Manufacturer's Suggested Retail Price (MSRP), also known as "sticker" price, is a recommended selling price that automakers give a new car that is above the invoice price paid by the dealer. It is a price that does not include any options that can be added to a particular car style. When shown as a range, the prices are starting MSRPs, without options, for multiple styles for that model.
This price range reflects the Kelley Blue Book Suggested Retail value for all trim levels, but not necessarily all available options.
The Kelley Blue Book Suggested Retail value represents the amount an auto dealer might ask for a specific vehicle; the actual sale price will vary. A vehicle's popularity, condition, warranty, color and local market conditions are factors involved in determining a final price. The retail value is not a trade-in or private party value.
The Suggested Retail value assumes that the vehicle has been fully reconditioned and has a clean title history. The Suggested Retail value also allows for advertising, sales commissions, insurance and other costs of doing business as a dealer. Most vehicles offered at this price have passed an inspection, and some may carry a warranty. Vehicle mileage is assumed to be normal or below normal.
Best Bets get average or better mpg, have average or better reliability, good crash-test ratings, and our experts' recommendations.
Expert Reviews 1 of 2
By Jim Mateja
April 20, 1997
Ford Motor Co. is a pack rat. It doesn't like to let go of things, especially names. Thunderbird has been around longer than dirt. Ditto Cougar, Escort and Mustang. And the Mark has more Roman numerals after it than a Sylvester Stallone movie.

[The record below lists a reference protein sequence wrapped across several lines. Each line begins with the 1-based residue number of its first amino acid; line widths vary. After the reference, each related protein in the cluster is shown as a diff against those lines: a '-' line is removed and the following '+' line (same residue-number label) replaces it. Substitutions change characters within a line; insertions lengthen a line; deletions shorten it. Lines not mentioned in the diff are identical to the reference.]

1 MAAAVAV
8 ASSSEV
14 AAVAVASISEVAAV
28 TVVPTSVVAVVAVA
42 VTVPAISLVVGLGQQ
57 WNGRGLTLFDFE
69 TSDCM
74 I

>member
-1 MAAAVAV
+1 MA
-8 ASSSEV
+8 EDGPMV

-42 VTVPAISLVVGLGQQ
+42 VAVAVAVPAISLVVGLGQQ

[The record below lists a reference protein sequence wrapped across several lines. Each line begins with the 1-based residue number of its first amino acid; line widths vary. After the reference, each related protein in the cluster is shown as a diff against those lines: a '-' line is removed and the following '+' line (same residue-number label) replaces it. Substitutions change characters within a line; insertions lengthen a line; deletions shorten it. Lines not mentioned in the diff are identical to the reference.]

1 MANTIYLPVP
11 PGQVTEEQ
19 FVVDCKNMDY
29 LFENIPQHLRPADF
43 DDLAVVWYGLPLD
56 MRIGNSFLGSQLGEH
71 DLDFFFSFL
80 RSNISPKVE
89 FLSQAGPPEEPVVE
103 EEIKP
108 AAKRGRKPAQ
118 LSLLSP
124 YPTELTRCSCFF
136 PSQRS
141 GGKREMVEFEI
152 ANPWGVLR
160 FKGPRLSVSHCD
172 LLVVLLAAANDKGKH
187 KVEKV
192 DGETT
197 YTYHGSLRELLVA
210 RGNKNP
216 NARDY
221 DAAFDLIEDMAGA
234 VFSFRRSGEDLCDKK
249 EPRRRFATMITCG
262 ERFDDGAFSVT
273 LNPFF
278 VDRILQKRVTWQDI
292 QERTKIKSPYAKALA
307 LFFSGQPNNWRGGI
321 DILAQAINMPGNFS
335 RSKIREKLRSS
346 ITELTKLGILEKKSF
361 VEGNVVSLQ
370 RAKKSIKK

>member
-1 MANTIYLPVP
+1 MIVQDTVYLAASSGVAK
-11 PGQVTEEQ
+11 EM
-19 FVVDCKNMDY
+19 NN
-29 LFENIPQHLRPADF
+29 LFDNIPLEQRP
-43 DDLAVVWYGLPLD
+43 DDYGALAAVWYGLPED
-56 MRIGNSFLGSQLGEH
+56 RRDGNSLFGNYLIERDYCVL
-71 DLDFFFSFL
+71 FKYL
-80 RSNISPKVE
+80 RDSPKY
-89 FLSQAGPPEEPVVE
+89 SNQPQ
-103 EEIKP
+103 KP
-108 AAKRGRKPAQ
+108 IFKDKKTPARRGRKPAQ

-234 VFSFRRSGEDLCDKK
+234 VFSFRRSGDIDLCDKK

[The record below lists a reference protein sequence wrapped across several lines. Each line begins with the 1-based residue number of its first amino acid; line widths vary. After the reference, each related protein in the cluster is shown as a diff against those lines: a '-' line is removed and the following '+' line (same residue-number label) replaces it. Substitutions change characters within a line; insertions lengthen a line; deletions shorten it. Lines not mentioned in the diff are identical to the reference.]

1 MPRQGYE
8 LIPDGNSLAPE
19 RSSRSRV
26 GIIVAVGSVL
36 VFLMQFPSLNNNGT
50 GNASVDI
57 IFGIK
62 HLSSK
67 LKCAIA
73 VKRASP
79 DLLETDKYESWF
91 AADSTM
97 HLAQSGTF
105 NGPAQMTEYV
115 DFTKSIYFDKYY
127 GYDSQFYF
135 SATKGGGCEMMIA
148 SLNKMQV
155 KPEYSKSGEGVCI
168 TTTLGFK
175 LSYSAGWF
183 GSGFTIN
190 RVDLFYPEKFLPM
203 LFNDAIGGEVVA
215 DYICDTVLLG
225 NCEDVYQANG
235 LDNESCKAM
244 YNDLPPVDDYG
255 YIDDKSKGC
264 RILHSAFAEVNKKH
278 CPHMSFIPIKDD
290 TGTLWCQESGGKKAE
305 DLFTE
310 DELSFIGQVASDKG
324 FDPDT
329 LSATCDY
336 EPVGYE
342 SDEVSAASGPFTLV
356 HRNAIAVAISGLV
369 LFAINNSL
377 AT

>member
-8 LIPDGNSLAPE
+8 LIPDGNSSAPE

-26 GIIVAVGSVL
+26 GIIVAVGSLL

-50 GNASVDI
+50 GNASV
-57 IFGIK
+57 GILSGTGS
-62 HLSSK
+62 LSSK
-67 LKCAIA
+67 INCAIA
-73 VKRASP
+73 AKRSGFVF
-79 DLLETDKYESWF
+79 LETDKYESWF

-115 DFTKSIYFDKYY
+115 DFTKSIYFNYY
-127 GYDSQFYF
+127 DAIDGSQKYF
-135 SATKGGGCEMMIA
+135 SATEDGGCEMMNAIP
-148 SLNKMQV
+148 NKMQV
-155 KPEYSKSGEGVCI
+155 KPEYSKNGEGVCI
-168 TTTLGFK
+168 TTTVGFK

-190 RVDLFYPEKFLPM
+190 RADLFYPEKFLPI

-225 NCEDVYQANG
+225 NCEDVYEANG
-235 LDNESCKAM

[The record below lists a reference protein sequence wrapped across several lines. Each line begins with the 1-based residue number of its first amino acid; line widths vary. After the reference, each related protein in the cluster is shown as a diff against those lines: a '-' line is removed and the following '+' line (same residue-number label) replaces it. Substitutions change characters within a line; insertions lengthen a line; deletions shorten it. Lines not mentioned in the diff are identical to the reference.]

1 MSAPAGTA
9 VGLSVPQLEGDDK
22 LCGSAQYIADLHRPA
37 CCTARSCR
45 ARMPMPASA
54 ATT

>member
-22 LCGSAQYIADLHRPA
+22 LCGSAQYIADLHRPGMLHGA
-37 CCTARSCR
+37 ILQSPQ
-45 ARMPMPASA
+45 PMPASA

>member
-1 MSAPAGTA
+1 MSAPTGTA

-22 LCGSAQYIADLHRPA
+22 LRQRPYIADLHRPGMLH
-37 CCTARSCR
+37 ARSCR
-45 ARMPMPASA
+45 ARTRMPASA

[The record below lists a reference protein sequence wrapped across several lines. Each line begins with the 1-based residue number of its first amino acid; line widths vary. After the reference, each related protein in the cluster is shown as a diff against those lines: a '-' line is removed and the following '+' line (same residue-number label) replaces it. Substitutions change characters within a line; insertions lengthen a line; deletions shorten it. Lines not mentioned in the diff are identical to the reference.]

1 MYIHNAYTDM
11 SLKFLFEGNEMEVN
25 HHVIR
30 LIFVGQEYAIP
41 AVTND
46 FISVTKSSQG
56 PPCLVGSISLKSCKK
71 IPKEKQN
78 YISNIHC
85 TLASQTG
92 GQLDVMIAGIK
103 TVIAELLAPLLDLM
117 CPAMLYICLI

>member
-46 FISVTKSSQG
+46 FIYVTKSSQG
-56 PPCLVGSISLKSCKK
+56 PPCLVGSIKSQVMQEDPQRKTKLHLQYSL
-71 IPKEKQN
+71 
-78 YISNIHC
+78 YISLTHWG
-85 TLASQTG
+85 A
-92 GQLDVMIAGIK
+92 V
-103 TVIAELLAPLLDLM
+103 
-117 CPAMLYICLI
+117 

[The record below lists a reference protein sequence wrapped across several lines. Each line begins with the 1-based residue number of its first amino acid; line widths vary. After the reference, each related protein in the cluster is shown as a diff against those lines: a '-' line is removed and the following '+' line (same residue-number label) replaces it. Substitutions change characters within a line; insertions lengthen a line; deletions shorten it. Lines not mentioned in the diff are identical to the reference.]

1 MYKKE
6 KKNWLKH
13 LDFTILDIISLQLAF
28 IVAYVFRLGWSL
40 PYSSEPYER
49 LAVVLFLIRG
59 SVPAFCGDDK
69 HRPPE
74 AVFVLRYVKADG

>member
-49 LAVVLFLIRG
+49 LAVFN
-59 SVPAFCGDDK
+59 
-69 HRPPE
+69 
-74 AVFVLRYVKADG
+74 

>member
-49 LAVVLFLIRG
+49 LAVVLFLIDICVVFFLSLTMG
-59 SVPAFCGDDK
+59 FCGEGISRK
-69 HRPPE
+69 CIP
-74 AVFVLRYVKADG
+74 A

The end is drawing near for Thunderbird and Cougar. Both midsize, rear-wheel-drive coupes will be dropped from the lineup once the '97 model runends. But both apparently will be back--as front-wheel-drive coupes--sporting the same monikers.
The 'Bird may return in a few years on a new platform; Cougar will return for sure early next year on a new platform. Escort may be in for a long-awaited name change when the next revise comes out in 1999 on an all-new platform, but some marketing
types have vowed to stick their heads in an oven (electric--Ford marketing types are serious folks, but not stupid) if the Escort badge is replaced. We were reminded of how old some of Ford's names are when a '97 Cougar XR-7arrived, the 30th
Anniversary edition with badging on the pillars, seats and floor mats. Ford was taking no chances. Cougar debuted Sept. 30, 1966, as a '67 model. It was Ford's response to the success of the Thunderbird. As long as Ford division had a good thing
going, why not a Mercury version? Besides, those were the days when a different grille and higher price tag was all it took to give a sister division an "all new" car. Ford wasn't alone, of course. General Motors survived for years simply using